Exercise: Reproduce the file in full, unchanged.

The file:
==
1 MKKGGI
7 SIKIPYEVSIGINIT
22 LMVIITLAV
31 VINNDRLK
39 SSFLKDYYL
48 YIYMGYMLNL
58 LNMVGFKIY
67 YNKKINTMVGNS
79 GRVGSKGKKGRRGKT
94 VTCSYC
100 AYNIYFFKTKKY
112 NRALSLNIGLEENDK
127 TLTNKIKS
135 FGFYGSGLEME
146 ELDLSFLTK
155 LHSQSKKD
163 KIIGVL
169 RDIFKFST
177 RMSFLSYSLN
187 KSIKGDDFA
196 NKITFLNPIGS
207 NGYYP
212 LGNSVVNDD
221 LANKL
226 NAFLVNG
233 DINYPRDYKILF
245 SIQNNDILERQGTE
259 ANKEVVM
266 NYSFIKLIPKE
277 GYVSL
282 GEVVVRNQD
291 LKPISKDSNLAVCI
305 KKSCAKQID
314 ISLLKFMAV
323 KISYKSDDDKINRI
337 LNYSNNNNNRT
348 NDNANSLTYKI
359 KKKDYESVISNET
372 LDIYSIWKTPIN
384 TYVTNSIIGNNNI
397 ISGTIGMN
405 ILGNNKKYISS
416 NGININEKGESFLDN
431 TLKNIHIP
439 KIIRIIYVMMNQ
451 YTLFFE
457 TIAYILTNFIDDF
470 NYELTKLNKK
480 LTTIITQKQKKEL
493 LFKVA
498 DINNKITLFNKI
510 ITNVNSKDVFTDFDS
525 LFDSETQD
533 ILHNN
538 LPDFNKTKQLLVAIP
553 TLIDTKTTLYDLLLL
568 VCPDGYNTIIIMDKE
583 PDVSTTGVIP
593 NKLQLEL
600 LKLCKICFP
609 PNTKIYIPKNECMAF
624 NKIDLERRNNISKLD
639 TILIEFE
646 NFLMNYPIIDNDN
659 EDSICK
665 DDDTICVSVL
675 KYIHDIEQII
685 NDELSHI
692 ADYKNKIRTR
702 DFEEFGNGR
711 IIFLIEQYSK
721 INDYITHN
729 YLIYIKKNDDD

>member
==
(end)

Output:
1 MKKGGI
7 SIKIPYEVSIGINIT
22 LMVIITLAV
31 VINNDRLK
39 SSFLKDYYL
48 YIYMGYMLNL
58 LNMVGFKIY
67 YNKKINTMVGNS
79 GRVGSKGKKGRRGKT
94 VTCSYC
100 AYNIYFFKTKKY
112 NRALSLNIGLEENDK
127 TLTNKIKS
135 FGFYGSGLEME
146 ELDLSFLTK
155 LHSQSKKD
163 KIIGVL
169 RDIFKFST
177 RMSFLSYSLN
187 KSIKGDDFA
196 NKITFLNPIGS
207 NGYYP
212 LGNSVVNDD
221 LANKL
226 NAFLVNG
233 DINYPRDYKILF
245 SIQNNDILERQGTE
259 ANKEVVM
266 NYSFIKLIPKE
277 GYVSL
282 GEVVVRNQD
291 LKPISKDSNLAVCI
305 KKSCAKQID
314 ISLLKFMAV
323 KISYKSDDDKINRI
337 LNYSNNNNNRT
348 NDNANSLTYKI
359 KKKDYESVISNET
372 LDIYSIWKTPIN
384 TYVTNSIIGNNNI
397 ISGTIGMN
405 ILGNNKKYISS
416 NGININEKGESFLDN
431 TLKNIHIP
439 KIIRIIYVMMNQ
451 YTLFFE
457 TIAYILTNFIDDF
470 NYELTKLNKK
480 LTTIITQKQKKEL
493 LFKVA
498 DINNKITLFNKI
510 ITNVNSKDVFTDFDS
525 LFDSETQD
533 ILHNN
538 LPDFNKTKQLLVAIP
553 TLIDTKTTLYDLLLL
568 VCPDGYNTIIIMDKE
583 PDVSTTGVIP
593 NKLQLEL
600 LKLCKICFP
609 PNTKIYIPKNECMAF
624 NKIDLERRNNISKLD
639 TILIEFE
646 NFLMNYPIIDNDN
659 EDSICK
665 DDDTICVSVL
675 KYIHDIEQII
685 NDELSHI
692 ADYKNKIRTR
702 DFEEFGNGR
711 IIFLIEQYSK
721 INDYITHN
729 YLIYIKKNDDD

>member